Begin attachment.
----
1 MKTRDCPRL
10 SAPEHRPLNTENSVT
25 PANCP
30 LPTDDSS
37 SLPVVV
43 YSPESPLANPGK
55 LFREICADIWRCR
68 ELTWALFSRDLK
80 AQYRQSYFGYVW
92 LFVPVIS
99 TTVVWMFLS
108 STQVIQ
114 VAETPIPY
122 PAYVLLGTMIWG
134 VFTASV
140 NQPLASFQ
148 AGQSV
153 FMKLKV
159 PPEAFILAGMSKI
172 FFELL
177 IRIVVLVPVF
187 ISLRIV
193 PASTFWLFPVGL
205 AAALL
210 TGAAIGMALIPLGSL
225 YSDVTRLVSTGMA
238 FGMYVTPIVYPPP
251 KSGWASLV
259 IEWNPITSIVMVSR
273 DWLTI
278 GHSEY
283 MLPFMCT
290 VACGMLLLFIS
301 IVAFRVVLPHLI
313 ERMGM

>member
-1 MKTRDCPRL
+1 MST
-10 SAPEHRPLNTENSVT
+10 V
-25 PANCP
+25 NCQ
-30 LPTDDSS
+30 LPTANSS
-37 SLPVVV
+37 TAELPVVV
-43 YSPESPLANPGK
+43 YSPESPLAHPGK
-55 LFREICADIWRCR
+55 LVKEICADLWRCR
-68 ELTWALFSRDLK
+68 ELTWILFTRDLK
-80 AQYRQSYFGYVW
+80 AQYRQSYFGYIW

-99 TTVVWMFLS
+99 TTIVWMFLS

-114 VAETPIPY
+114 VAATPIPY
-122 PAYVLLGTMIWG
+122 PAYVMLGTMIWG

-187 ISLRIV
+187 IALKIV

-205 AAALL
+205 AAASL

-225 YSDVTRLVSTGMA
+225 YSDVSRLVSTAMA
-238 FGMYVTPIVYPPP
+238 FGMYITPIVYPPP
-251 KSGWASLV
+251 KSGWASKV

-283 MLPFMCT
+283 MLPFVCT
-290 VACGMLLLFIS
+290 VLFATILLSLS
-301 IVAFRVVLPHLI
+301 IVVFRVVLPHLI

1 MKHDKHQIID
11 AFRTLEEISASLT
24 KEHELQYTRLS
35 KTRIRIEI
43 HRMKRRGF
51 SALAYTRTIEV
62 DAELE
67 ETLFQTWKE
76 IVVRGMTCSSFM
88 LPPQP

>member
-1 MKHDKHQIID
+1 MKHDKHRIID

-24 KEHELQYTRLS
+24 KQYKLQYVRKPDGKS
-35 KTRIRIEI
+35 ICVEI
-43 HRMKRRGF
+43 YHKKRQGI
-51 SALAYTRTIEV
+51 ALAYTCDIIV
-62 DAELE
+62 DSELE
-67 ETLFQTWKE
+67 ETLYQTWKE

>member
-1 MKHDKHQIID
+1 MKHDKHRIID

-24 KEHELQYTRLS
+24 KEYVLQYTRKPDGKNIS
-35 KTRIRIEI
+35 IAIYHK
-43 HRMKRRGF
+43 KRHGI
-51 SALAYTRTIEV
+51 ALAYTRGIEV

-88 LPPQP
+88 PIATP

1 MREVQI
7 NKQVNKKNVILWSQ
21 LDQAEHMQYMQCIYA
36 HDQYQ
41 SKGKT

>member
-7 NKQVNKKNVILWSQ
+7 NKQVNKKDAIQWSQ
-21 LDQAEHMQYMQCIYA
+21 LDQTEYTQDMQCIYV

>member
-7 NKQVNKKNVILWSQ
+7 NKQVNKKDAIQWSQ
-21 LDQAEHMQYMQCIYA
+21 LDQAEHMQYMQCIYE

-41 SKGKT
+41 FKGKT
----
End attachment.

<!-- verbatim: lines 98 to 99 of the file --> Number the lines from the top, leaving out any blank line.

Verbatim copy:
-62 DAELE
+62 DSELE